BlogWhat is Dumping?

August 8, 2022by Frank Love0

In my previous blog “Is Our Sex Life Stale?” we raised the question of what we consider a normal sex life inside a loving relationship. Today’s blog post looks at dumping on our partner and why this is damaging to our relationships.

        I can’t stand how you leave the grass clippings on the lawn. 

         I don’t like the way you do the children’s hair.

         You drive like a crazy person!

Ever dump? If you’re like me, you probably have done so in your relationships. 

We’re dumping when we unload our displeasure about something but display no interest in a solution. We are saying whatever we’re thinking—just to get it off of our chest. 

There are two  types of dumping: direct and indirect. Indirect dumping is when I unload my displeasure about something or someone other than my partner to my partner and have no interest in creating a solution. Direct dumping is when I unload my displeasure with my partner (or with something my partner did) to my partner without an interest in creating a solution. This blog will focus on direct dumping.

Imagine walking into a room where our partner is sitting and taking a shi+ in the middle of it. Afterward, we pull up our pants or drop our dress and walk out. Ahh. Relief. We feel better, and our partner is left with the shi+. This is what we’re doing when we verbally dump to our partner.

The problem with direct dumping is that it is an expression of carelessness. When we do it, we are showing our partner that we are interested in expressing and addressing our need(s) without consideration for the effect that doing so may have on them. As expressed in many Frank Love blogs: it is important that we take care of our partner all of the time—even when we’re irritated and inconvenienced.

Dumping is a problem. Most of us have dumped on our partner and been dumped on; and after being dumped on, few of us want to clean up the shi+.  Even if we did the same thing to them yesterday. Since we know how unpleasant the experience is, let’s stop the unloving habit.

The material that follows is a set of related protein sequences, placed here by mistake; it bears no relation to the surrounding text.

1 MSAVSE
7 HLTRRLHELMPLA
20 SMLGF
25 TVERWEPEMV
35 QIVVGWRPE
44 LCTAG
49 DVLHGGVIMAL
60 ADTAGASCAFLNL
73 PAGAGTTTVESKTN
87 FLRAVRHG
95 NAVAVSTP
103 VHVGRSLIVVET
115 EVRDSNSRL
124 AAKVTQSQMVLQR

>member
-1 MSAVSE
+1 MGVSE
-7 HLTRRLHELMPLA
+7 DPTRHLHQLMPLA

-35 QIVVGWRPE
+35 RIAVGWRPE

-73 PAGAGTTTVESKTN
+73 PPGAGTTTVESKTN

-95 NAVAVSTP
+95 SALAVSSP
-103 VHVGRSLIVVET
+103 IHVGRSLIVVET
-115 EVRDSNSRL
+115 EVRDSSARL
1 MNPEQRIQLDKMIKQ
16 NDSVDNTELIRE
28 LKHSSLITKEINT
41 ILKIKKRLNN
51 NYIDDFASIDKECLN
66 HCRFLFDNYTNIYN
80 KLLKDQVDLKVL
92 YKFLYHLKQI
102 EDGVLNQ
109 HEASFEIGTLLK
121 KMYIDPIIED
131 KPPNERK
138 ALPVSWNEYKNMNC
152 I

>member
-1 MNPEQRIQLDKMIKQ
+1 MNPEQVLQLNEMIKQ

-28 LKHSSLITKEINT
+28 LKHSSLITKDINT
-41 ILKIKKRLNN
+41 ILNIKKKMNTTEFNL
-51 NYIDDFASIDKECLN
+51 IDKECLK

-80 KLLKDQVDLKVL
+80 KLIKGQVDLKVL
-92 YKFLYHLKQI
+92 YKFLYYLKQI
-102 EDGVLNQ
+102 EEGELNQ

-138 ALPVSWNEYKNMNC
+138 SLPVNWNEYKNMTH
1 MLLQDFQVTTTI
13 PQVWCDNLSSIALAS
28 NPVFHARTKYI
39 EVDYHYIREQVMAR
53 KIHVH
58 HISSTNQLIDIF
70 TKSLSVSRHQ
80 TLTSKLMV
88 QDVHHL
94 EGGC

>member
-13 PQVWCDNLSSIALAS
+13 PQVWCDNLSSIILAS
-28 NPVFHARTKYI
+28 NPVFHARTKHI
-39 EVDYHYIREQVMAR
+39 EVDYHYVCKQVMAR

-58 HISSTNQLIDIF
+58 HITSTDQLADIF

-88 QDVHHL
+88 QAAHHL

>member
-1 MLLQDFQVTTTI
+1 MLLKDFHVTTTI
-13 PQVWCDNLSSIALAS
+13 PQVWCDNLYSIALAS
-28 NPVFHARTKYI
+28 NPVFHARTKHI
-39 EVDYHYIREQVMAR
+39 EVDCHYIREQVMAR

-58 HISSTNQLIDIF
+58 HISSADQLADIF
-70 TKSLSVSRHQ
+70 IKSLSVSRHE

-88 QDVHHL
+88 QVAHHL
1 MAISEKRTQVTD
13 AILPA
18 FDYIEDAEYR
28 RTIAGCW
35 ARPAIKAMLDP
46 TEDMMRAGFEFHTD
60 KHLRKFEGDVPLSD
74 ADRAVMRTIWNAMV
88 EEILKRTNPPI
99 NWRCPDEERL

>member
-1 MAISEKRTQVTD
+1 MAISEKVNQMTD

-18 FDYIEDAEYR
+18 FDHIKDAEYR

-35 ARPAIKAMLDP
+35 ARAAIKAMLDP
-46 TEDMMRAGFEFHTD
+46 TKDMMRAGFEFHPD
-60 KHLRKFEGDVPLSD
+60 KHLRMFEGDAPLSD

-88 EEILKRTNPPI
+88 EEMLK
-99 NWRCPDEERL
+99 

Here are a few steps toward that end:

  1. Self-Assess: Let’s notice when we dump. Let’s pay attention to how often we do it and the ways we lay verbal burdens on our partner with minimal or no interest in creating a solution. 
  2. Be Compassionate: After a true self-assessment, we have probably determined that we dump or have dumped. Knowing that we would like compassion from our partner when we stumble, let’s give the same compassion to our partner when they dump. If and when they dump, let’s give them love and care. Let’s avoid responding in anger or with irritation. 
  3. Shut Up: If we are not presenting a problem with an interest in collaborating to find a solution, let’s keep our mouths shut! Most of us have problems. Our partner probably has issues that they have at least considered dumping on us, but hopefully haven’t in an effort to create a loving culture in our relationship. Let’s work to be beacons of love and resolution by remaining quiet when we have no solution or interest in creating one. Identifying a problem is easy. Working on it takes more energy and commitment. 
  4. Consider the Ancillary Factors: Let’s get creative and step up our game. We can assess the best time to talk to our partner about an issue that we are displeased with. Let’s consider how and where to talk to them. Let’s even ask ourself if the issue merits a discussion. Consider any factor that can contribute to having an effective conversation.

As for dumping comments, their anti-dump counterparts may look like:

  • Can you rake the lawn clippings after you mow the lawn?
  • Instead of perming the girls’ hair, would you get their hair braided?
  • Would you slow down? Maybe we can leave earlier next time we have somewhere to go so we can drive more slowly instead of rushing?

Let’s pay attention to the debilitating behaviors we bring to our relationship. Some traits and actions have no place in a loving relationship. Dumping is one of them.

Keep Rising,

Frank Love

In my next blog post “Are You Glad I’m Home?” I will talk through why we need to participate in creating the experiences that we want in our loving relationships.

Watch Frank Love’s presentation “The Act of Caring.”


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Each week, Frank Love hosts Zoom support group meetings that assist women and men as we work to create a loving culture in our relationships. Calls occur from 7 p.m. to 8:30 p.m. EST and can be accessed by visiting FrankWeeklyCall.com.


  • Tuesdays—Black Women: Creating a Loving Culture in Our Relationships
  • ThursdaysBlack Men: Creating a Loving Culture in Our Relationships


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Frank Love coaches individuals toward creating a loving culture in their family. He is also the author of Relationship Conversations You Don’t Want to Have (But Should Anyway) and 25 Ways to Be Loving. To schedule a free consultation, contact Frank at Frank@FrankLove.com.

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